how about the larger Versys tank? it's supposed to hold 5 gallons, but i put 5.56 in it out in BFE Friday night. the motor missed a beat just as i coasted up to the pumps. i did have two 1L bottles of fuel with me, so 6 gallons on the bike. you sure don't want 2 gallons on the pannier racks unless you're out west or above the border on a route segment with no known fuel stops. it's surprising to find a route with no fuel in the mid atlantic, but so many country and tiny town stations have closed in recent years, 4 gallons on the bike can get ya parked on the side of the road.
jdrocks is offline   Reply With Quote
Old 12-16-2012, 11:31 AM   #94
sailah OP
Lampin' it
 
sailah's Avatar
 
Joined: Aug 2005
Location: Turning expensive metal into scrap
Oddometer: 5,462
Quote:
Originally Posted by ktmklx View Post
Enjoying your build Sailah. You mentioned being able have others follow your recipe, custom tank with relocated fuel pump and cut up shock mount and sub frame will take this recipe way out of the comfort zone for most shed builders. Just saying. You, on the other hand will have quite a custom ride.

Do you know what your rear travel is going to be?
Yeah, it starting to fade away about making this build easily replicated. I wanted to go that route at first but I don't want to compromise things like seating position. If I went with a linkage suspension, which probably would have better due to shock packaging, then it would have been easier to keep components stock. But I didn't because I like the quality of the KTM stuff and I already have a build using it.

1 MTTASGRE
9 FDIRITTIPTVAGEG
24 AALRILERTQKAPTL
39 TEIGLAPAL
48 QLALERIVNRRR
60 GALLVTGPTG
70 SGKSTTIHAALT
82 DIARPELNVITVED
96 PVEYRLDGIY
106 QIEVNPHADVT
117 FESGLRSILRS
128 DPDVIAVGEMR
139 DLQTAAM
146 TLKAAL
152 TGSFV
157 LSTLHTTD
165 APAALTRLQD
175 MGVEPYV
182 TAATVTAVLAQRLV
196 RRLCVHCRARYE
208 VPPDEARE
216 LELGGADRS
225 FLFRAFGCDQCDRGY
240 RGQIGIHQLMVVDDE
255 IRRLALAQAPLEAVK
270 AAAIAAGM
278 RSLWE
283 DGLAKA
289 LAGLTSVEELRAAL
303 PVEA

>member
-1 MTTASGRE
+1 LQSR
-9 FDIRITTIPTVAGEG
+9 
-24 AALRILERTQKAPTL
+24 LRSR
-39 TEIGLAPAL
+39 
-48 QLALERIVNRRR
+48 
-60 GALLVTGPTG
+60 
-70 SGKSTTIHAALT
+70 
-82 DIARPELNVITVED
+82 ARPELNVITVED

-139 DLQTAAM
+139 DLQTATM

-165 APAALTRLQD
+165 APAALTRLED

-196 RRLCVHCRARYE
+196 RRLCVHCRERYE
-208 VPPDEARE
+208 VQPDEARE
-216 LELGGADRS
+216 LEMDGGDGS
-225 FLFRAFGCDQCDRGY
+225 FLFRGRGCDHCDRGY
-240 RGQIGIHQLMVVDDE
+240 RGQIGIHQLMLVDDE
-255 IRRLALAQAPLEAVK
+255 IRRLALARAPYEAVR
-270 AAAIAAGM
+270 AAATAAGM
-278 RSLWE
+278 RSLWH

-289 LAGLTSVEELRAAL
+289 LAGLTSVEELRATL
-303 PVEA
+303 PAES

I'll keep detailed drawings if someone wants to do it, but I think you are correct it would be a fair amount of custom work. I will say that this build has taken so much less time because of the ability to see "around the corner" and anticipate mistakes. That was a 50% time savings right there.

Everything you see up until now, if you had the KTM parts and the machined parts in your hand, you could do in a couple hours if you were working straight. I have not yet welded anything.

You could avoid the tank issue by just accepting where it is and leaving the seat stock.
__________________
We're not out here to rough it. We're here to smooth it . Things are rough enough in town.

Nessmuk
sailah is offline   Reply With Quote
Old 12-16-2012, 11:36 AM   #95
sailah OP
Lampin' it
 
sailah's Avatar
 
Joined: Aug 2005
Location: Turning expensive metal into scrap
Oddometer: 5,462
Quote:
Originally Posted by jdrocks View Post
how about the larger Versys tank? it's supposed to hold 5 gallons, but i put 5.56 in it out in BFE Friday night. the motor missed a beat just as i coasted up to the pumps. i did have two 1L bottles of fuel with me, so 6 gallons on the bike. you sure don't want 2 gallons on the pannier racks unless you're out west or above the border on a route segment with no known fuel stops. it's surprising to find a route with no fuel in the mid atlantic, but so many country and tiny town stations have closed in recent years, 4 gallons on the bike can get ya parked on the side of the road.